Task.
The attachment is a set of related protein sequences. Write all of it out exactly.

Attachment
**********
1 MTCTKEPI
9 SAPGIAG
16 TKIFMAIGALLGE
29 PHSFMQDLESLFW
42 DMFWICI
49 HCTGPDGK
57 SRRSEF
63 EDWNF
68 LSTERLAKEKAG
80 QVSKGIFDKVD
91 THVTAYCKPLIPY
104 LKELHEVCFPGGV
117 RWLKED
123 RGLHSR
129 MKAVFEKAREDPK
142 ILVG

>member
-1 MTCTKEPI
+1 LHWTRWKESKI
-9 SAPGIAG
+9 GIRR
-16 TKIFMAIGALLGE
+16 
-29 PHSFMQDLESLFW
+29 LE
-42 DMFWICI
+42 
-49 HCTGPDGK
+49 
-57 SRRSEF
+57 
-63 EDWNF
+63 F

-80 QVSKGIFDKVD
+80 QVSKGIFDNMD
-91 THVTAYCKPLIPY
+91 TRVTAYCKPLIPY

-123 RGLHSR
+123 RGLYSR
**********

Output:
1 MTCTKEPI
9 SAPGIAG
16 TKIFMAIGALLGE
29 PHSFMQDLESLFW
42 DMFWICI
49 HCTGPDGK
57 SRRSEF
63 EDWNF
68 LSTERLAKEKAG
80 QVSKGIFDKVD
91 THVTAYCKPLIPY
104 LKELHEVCFPGGV
117 RWLKED
123 RGLHSR
129 MKAVFEKAREDPK
142 ILVG

>member
-1 MTCTKEPI
+1 LHWTRWKESKI
-9 SAPGIAG
+9 GIRR
-16 TKIFMAIGALLGE
+16 
-29 PHSFMQDLESLFW
+29 LE
-42 DMFWICI
+42 
-49 HCTGPDGK
+49 
-57 SRRSEF
+57 
-63 EDWNF
+63 F

-80 QVSKGIFDKVD
+80 QVSKGIFDNMD
-91 THVTAYCKPLIPY
+91 TRVTAYCKPLIPY

-123 RGLHSR
+123 RGLYSR